Reveaing the Majority Winner

Blake Cretney bcretney at
Tue Nov 10 12:53:40 PST 1998

On Fri, 06 Nov 1998 01:58:28   Bart Ingles wrote:
>Blake Cretney wrote: 
>> [...]
>> Fringe candidates will not be in the Smith set.  This is because
>> to be in the Smith set, a fringe candidate would have to actually
>> be majority preferred to a main-stream candidate who IS in the
>> Smith set.  It is unlikely that all the main-stream candidates
>> will be in the Smith set, let alone fringe candidates.
>> [...]
>I usually think of a fringe candidate as one who is off to one side of
>the spectrum.  My concern here is more about a little-known candidate
>who positions himself in the center, or a charismatic candidate who
>manages to keep from being pinned down so everyone assumes he is in the
>center.  When running against two equally-balanced major candidates, he
>can be the sole member of the Smith set with minimal support of his own,
>if the other voters rank him above what they see as the 'greater

One fear about Condorcet is that a "surprise" winner could result
who hasn't gone through the kind of media scrutiny that front
runners go through.

48 A B C
5  B
47 C B A

Since the front-runners are A and C, we would imagine they would get
most of the coverage.  When B wins, he may be untested.  At least
that's the theory.  However, the big assumption being made in this
argument is that even though the election is being held by a 
Condorcet method, everyone acts as if it is plurality.

My point is that polls will tell us that B is a "front-runner" in the
sense of being likely to win.  So it doesn't matter that B wouldn't
have been a front-runner under plurality, B will get the scrutiny of
a front-runner.

If A voters still think B is preferable to C, and C voters think B
is preferable to A, I don't see why we should second guess them.

Related to this is the "Unknown is Average" theory.  The idea is
that voters will perceive unknown candidates as central ideologically.
So, in the above example, voters may vote for B over the candidate
of the other extreme just because they don't know anything about
him and therefore assume he is better than a candidate they consider
particularly bad.

Of course, the above argument applies again.  If voters feel this way,
B will become a "front-runner" and whether the support is deserved
will be tested.  However, I think the problem with this argument
goes deeper.  The problem is that voters don't really think that
way.  In fact, if they did, this argument wouldn't have much 
rhetorical value.  People wouldn't understand why electing unknown
candidates was a problem.  They would say, "Oh well, at least
electing an unknown candidate is better than electing a candidate
from the opposite side of the political spectrum from my candidate."

Another simpler reason this is not a problem is laziness.  Voters
won't want to rank all the candidates on their ballot, just to be
able to rank some major candidate last.  Unless the method gives
some sensible strategic reason for them to do so, they won't.  The
exception is "below the line" ballots, which implicitly endorse
this kind of voting.

>Against three or more equally balanced major candidates, he doesn't even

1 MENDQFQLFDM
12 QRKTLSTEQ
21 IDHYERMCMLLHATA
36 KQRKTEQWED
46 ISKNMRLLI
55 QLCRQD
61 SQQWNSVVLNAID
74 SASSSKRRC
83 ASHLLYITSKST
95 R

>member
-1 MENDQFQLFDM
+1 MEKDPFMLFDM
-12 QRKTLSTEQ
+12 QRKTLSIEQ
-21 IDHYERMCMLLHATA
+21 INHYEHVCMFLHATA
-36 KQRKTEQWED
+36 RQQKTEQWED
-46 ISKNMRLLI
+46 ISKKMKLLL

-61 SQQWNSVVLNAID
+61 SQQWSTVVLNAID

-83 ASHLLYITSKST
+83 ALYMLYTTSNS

>need any first-choice votes if he can do better than average in the
>rankings.  Example:
>6  A B C D
>4  A C B D
>6  C B D A
>4  C D B A
>6  D B A C
>4  D A B C
>A:B  14:16
>A:C  20:10
>A:D  10:20
>B:C  16:14
>B:D  16:14
>C:D  20:10
>B > (A,C,D)    (unless I really have this example screwed up)
>I'm not saying that this is a likely outcome, but it may not be as
>unlikely as one would expect.  Political factions may tend to equalize
>over time, as the loser shifts toward the center in order to recapture
>votes (examples: Democrats after 1994, Republicans already doing it
>after the last election).  The more equal these factions, the less
>overall support required to be the Condorcet winner.

By "overall support", what do you mean.  First place votes, or is
there some other standard you have in mind.  I'm not sure that
"overall support" can be defined, but I certainly wouldn't
define it to mean first place votes.

>There are probably a number of ways to preventing this, short of
>avoiding pairwise methods entirely.  Aside from DEMOREP's (YES/NO)
>matrix, other things that might work:  tiebreakers that don't discourage
>truncation, reduced weighting for lower pairings, etc.
>Maybe the Condorcet criterion should be balanced against other
>criteria.  Intuitively, I tend to think a very weak Condorcet winner

I try to avoid relying on intuition too much to determine a winner.
For example, many people intuitively feel that the candidate who
receives the most first place votes should win.  It's not surprising
when people feel that way, since that's the method we're all used to.
Its the method we have observed used most often, and it is the method
we were taught as children.

Many, if not most, people intuitively feel that there should be some
minimum level of first choice support required by a winner.  Even
among those who partly abandon plurality because of its problems,
there is a desire not to get results that are too different from it.
However, we should ask whether this is a rational requirement or
whether it is just the remnant of the plurality-type thinking that
we were all taught and all believed before we knew that other methods
were possible.



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